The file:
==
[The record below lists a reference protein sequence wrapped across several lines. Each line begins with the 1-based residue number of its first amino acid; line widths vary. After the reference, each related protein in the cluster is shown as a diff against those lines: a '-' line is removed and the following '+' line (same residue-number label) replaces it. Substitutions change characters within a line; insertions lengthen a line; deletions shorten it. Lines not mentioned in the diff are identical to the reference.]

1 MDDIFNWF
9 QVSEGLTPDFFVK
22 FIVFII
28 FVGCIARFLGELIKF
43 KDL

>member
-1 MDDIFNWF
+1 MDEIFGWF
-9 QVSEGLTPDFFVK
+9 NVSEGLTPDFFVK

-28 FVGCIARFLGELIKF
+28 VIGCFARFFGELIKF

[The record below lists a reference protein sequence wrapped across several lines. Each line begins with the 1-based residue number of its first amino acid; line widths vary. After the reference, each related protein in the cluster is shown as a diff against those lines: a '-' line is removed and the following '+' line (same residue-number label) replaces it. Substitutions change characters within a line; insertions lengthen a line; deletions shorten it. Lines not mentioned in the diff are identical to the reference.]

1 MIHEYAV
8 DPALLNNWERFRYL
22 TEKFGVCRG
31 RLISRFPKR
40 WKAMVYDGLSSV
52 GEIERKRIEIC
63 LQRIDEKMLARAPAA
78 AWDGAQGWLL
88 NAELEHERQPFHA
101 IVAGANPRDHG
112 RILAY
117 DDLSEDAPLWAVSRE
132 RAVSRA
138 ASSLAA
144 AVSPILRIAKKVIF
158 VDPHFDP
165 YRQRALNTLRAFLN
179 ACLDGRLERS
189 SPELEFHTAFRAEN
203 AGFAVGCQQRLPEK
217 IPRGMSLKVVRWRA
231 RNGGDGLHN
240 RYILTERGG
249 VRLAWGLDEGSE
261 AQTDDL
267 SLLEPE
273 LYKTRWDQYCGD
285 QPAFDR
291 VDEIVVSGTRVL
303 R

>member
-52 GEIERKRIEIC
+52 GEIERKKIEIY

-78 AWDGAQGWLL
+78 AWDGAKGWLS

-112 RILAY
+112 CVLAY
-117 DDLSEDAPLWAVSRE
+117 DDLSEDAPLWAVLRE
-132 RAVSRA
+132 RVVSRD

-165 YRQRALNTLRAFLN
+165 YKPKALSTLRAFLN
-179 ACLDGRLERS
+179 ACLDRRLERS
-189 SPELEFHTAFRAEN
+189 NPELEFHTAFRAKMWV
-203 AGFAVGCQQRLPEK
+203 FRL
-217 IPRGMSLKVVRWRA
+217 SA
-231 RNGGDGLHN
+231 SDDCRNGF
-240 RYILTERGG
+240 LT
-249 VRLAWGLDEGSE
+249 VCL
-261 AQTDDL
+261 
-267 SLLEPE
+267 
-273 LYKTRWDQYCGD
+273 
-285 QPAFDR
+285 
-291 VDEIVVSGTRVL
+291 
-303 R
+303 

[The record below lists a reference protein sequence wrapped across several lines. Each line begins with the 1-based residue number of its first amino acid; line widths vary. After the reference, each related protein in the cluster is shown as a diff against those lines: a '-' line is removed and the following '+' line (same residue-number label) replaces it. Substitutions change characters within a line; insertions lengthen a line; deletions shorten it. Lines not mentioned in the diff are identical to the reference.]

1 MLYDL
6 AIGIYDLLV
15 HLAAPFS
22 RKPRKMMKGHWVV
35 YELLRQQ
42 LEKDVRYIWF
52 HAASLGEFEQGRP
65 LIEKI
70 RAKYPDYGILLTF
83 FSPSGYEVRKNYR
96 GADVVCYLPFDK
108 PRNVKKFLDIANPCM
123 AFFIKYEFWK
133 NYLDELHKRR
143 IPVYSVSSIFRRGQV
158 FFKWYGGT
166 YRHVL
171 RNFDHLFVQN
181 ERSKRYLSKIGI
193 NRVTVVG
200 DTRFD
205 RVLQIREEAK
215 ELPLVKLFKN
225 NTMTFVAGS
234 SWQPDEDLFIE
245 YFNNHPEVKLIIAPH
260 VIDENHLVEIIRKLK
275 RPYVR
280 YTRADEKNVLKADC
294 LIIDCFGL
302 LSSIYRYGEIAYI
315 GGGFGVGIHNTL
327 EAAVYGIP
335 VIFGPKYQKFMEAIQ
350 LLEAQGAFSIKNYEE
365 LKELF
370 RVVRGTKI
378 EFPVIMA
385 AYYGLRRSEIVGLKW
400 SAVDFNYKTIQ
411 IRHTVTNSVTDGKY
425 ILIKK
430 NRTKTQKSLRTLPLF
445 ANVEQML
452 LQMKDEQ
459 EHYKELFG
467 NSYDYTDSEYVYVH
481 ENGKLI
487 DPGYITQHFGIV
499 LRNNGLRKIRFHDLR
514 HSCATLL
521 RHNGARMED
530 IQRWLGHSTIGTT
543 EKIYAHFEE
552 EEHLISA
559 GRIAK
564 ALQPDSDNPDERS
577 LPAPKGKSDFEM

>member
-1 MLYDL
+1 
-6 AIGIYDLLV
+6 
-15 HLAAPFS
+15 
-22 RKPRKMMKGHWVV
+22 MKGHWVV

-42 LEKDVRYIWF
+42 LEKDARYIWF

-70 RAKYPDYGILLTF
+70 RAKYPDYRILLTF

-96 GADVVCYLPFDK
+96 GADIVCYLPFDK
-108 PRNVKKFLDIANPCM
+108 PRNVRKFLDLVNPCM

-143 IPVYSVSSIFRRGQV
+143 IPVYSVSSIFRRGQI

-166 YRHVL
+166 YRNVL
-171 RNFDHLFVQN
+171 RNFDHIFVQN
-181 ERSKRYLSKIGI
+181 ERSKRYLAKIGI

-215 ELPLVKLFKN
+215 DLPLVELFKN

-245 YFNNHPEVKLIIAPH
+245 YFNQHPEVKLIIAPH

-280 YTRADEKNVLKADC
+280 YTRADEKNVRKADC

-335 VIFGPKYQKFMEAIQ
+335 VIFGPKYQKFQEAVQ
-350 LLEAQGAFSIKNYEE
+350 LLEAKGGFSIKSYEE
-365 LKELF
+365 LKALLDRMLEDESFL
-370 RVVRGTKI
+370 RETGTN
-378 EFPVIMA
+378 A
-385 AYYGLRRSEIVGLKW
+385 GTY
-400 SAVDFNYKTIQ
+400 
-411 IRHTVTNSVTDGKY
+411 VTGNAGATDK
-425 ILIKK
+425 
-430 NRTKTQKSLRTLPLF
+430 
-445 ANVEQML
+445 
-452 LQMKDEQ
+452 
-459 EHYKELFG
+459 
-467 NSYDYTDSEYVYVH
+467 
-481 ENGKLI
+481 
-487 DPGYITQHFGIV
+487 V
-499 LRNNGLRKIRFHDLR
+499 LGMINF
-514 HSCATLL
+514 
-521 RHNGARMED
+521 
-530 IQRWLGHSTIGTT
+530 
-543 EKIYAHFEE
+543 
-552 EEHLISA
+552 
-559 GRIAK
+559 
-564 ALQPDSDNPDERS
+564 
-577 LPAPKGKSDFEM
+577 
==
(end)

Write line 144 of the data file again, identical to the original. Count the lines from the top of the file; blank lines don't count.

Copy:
-1 MLYDL